Human Journalism – best articles from periodismohumano.com

By Bostjam Videmsek

An elder man walks by riot policemen guarding the Interior Ministry in Athens on Wednesday, June 6, 2012. Greece is in a fifth year of recession, with poverty and unemployment rapidly rising amid protracted harsh cutbacks implemented to secure vital international bailout loans. (AP Photo/Kostas Tsironis)

On Sunday, June 17, Antonis Samaras walked into the press centre as the winner of the repeated Greek parliamentary election. It was late at night, and the leader of the conservative New Democracy party was flanked by a gaggle of sweaty and decidedly rotund admirers. To a clued-in observer, the very girth of these men was a signal that the sordid operation jointly engineered by the international financial institutions, Bruxelles, Berlin, the world’s largest banks and the global corporate media was entering its next phase.

The ancient Greek elites that ran the country for the last forty years only to literally bring it to the brink of third-world destitution now finally handed it over to the international financial gamblers. What hurts the most is that almost a half of the Greek electorate decided to vote for them. The mandate the new government thus received is a mandate to implement the full gamut of its ‘modern economy’, a nightmarish vision certain to transcend the region in ever-gruesomer shockwaves.

(AP Photo/Nikolas Giakoumidis)

Clearly collaborating with the international financial institutions, the EU had done all it could to hox the prospects of Syriza, the Greek coalition of radical leftist parties. Led by the charismatic Alexis Tsipras, Syriza is pushing for saying no to the drastic austerity measures. Its agenda is nationalising the banks, fighting to keep a strong public health-care and educational system, and positioning itself as a dam against the mad flood of privatisation threatening everything there is and ever will be.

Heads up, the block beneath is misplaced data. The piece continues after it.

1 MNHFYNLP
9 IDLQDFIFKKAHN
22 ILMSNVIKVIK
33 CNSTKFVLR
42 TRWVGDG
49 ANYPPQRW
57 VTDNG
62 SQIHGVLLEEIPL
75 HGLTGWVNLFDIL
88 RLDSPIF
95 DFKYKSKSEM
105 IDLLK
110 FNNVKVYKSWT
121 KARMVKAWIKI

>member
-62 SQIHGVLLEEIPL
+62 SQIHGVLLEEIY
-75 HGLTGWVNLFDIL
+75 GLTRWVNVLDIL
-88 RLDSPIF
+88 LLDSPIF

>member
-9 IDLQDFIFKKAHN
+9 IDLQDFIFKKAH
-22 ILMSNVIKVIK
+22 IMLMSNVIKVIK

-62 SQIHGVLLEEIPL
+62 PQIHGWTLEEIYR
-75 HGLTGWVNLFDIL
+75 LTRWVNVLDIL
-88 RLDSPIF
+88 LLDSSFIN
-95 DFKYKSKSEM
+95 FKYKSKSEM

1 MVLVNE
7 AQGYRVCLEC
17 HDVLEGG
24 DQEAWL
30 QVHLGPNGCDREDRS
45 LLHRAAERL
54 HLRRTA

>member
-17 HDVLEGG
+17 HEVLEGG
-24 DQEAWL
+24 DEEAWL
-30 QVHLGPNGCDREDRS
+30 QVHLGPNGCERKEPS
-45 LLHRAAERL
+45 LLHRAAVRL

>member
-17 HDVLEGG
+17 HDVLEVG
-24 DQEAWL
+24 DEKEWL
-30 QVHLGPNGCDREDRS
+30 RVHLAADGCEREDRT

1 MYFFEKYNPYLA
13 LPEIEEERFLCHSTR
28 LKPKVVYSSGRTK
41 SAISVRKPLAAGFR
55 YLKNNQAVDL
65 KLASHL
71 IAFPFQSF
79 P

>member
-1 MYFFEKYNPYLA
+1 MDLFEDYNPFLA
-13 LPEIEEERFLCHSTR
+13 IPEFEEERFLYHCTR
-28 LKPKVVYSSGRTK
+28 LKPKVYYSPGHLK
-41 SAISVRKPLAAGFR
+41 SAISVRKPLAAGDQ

How did the EU help the predators? One week before Greece’s election, Brussels granted Spain one hundred billion euros of aid – an action many Greek voters interpreted as the promise of a softer-cuts scenario for them as well, if only the conservative block is voted back into power. But this was only a skillful feint. Brussels, Berlin and Washington were simply nervous about Alexis Tsipras, the Syriza leader, possibly having some sort of a back-up plan to follow the country’s pullout from the Eurozone… A back-up plan that would probably be all about forging new alliances with Moscow or Beijing.

Global capitalism fighting for its own survival

»This election was crucial for the survival of global capitalism,« feels Statis Gourgouris, a professor of classic literature at the Columbia university in New York. »The election demonstrated that the majority of the Greek people is refusing to accept the dismantling of its social and economic infrastructure. The people are refusing to condone the flash impoverishment across the broad strata of society, the annihilation of the next generation’s future, and the vilification of an entire way of life. Even more important, Greek society demonstrated it would not accept being used as an experiment in neoliberal economics.« Leer más